Voices Behind the Vote - Part 3: Defying Stereotypes

Oct 11, 2012

We've been profiling New Mexican families in KUNM's Voices Behind the Vote series.  We're asking people to speak frankly about the political issues they care most about this year.  

Wahlesah Dick and her daughter, Macy Ridge in the prayer garden at the St. Francis Cathedral in Santa Fe, NM.
Credit Elaine Baumgartel

Wahlesah Dick is nearly 30 and a single mom. Her daughter, Macy Ridge, is 9 and she’s really into art. So much so, the two often spend Sunday afternoons between catechism class and 5 o'clock mass at the Museum of Contemporary Native Art in downtown Santa Fe. If Macy had her way she'd take home a multimedia painting by Debra Yepa-Pappan, one called Hello Kitty Teepee.  "It has a pink and red and purplish TeePee with hello kitty on it," she describes," and a girl that has a traditional dress on."

Wahlesah points to the next piece and explains how it blends a stereotypical Native American image with modern art history.  It's an obvious shout-out to surrealist Renee Magritte's well known painting of a pipe.  But this one features a photograph of a Native American woman in traditional dress with a French inscription- Ceci n'est pas une indienne- this is not an Indian.

"I think people try to tell us who we are through what they've been exposed to in mass media," Wahlesah says. "People will tell me how I should dress or how I should act and what I should do.  But I know what I am, I know where I come from, that's within me."

Macy Ridge's favorite part of the 50 Artists/50 Years exhibit at the Museum of Contemporary Native American Art is a film from Laguna Pueblo.
Credit Elaine Baumgartel

This shrugging off of expectations and assumptions translates for Wahlesah's political identity just as it does for her culture.  She's a Republican while all of her family, members of the United Keetoowah Band of the Cherokee Nation in Oklahoma, are Democrats.  In the two years since she and Macy moved to Santa Fe, Wahlesah says she's been fairly comfortable in the minority here where the district is solid blue.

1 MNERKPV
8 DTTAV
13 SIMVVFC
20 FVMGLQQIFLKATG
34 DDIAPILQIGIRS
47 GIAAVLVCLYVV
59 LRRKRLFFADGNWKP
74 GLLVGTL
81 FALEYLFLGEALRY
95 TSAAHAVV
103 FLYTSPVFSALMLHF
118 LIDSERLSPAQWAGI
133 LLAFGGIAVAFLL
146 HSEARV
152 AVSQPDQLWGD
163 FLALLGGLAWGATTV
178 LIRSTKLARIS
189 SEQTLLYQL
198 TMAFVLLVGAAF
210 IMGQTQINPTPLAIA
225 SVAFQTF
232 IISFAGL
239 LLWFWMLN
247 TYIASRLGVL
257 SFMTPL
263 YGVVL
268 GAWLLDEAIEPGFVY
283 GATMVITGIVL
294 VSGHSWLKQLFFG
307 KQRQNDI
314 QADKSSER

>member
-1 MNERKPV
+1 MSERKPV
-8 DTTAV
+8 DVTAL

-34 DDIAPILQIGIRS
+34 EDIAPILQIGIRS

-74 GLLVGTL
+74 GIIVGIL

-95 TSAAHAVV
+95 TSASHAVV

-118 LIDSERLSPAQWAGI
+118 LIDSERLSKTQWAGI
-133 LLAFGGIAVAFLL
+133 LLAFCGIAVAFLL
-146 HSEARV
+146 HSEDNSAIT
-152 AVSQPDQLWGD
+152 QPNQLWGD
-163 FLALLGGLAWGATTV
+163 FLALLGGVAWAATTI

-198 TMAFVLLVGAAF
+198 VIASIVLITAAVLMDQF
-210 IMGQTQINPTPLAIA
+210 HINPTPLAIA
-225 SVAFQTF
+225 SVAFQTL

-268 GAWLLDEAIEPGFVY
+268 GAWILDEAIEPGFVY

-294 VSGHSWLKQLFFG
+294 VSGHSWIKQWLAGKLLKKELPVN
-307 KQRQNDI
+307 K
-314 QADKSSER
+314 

After we’re done at the museum, we walk across the street to the St. Francis Cathedral prayer garden to talk some more. "Everyone knows I'm a Republican," Wahlesah explains, "I get a lot of people coming up to me and telling me, 'Oh, how can you be a Republican and be Native American? I'm going to change you, Wahlesah.'  I'll sit down and say, you won't change me, but we can talk and discuss."  

Wahlesah has no doubt, she'll vote Republican again this year. She says she's a huge fan of Republican Presidential nominee Mitt Romney.  "I love Mitt Romney.  He just really spoke to me about individuals, supporting the individual and how can we best do that."

Wahlesah is an administrator for a behavioral health company.  She believes tax breaks will make it possible for businesses to create jobs.  And while a safety net is important, she says it can also be oppressive.  "I've seen people within my own tribe and even my own family members who become dependent upon the government to do things, and I want them to take their power back, to say, 'No, I can do these things, I want to do these things.'"  She thinks that's what American society needs to do.    

Wahlesah worries about her daughter's future under a Democratic leader.  She doesn't like how President Obama's administration is spending money, and she winces when she writes her income tax check each year.  But the polarization of voters in the U.S. is something Wahlesah sees as a big problem. "Us not willing to get into conversations with each other," she laments, "not being willing to move on our viewpoints. I believe that we can learn from each other and when necessary we can work together and we should."

All this time, as I'm talking to her mom, Macy is hopping around in her silver sequin boots and black leggings.  She seems perfectly content to stomp on fallen crab apples and do pirouettes under the fluttering aspen trees. 

Macy Ridge and her mom survey her handiwork, dozens of squashed crab apples. They are evidence of her supreme patience during our interview.
Credit Elaine Baumgartel

Raising Macy has made Wahlesah even more pro-life than she was when she first voted at 18.  It's part of why she calls herself a hard core Republican, and she says she's taken Macy to register voters. Her faith in individualism extends to everyone and she stresses she'll be fine with whatever voice her daughter uses when she’s old enough to vote.

I asked if it would be ok if Macy chose to be a Democrat.  She answered without hesitation, "Absolutely, it would.  I told her, when you get old enough and you want to decide, you can become whatever you want. If you want to be a  Democrat, you can become a Democrat." 

Wahlesah says she just wants Macy do her research on the candidates and vote with what her heart tells her.